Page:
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The legislative record of Kamala Harris shows a loyal Democrat and Trump counter-puncher

Niels Lesniewski, CQ-Roll Call on

Published in News & Features

WASHINGTON -- Kamala Harris' arrival in the Senate coincided with the start of the Trump administration in 2017, and the Democratic vice presidential candidate's legislative record shows her to be a reliable soldier of the opposition party.

Because of that reality, there's been limited opportunity for crossover voting for Joe Biden's choice of running mate, but that doesn't mean there's been none. Her party unity score, calculated by CQ Roll Call as the percentage of votes cast in which a lawmaker votes the same way as a majority of the members of their caucus, is north of 99%.

Notable times that she has dissented with the party include her 2019 vote against a Middle East security package that warned against "precipitous withdrawal" of U.S. military forces in Syria and Afghanistan. She was one of 22 Democratic caucus members to cast a no vote.

She was one of eight Democrats this past January to vote against the passage of a trade agreement between the United States, Mexico and Canada that would replace the North American Free Trade Agreement.

On votes in which President Donald Trump clearly articulated a position -- mainly nominations to executive branch positions and the federal bench -- she has voted with the president just about 16% of the time.

Harris has introduced and co-sponsored an assortment of legislation, and her own presidential campaign had policy blueprints of its own, some of which may point in the direction she may attempt to pull the campaign of Democratic presidential nominee-in-waiting Biden.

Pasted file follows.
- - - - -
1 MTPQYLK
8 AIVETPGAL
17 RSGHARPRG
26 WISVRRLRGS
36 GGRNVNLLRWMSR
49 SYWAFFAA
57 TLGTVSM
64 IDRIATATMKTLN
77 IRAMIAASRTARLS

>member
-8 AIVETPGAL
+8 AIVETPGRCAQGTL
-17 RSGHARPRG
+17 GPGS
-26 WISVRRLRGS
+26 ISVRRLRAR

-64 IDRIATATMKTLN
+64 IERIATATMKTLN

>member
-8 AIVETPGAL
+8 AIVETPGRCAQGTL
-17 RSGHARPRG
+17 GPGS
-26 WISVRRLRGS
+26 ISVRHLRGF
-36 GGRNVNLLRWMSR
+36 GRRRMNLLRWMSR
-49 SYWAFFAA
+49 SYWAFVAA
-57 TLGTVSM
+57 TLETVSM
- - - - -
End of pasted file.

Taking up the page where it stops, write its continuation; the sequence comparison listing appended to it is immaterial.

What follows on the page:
HEALTH CARE

Harris went back and forth on her support for "Medicare for All" last year during her presidential run, which was a key policy debate throughout the Democratic primary.

While she said she supported the policy and remains a co-sponsor of Vermont Sen. Bernie Sanders' single-payer bill (S 1129), she put forward a plan that envisioned a 10-year transition to "Medicare for All" and allowed consumers to choose a public or private insurance plan. Under her plan, private plans would have to meet certain cost and benefit requirements.

"There will be a public plan under my plan for Medicare and a private plan under my plan for Medicare because the bottom line is this, we must agree that access to health care must be a right and not just a privilege of those who can afford it," she said during a debate in July of 2019.

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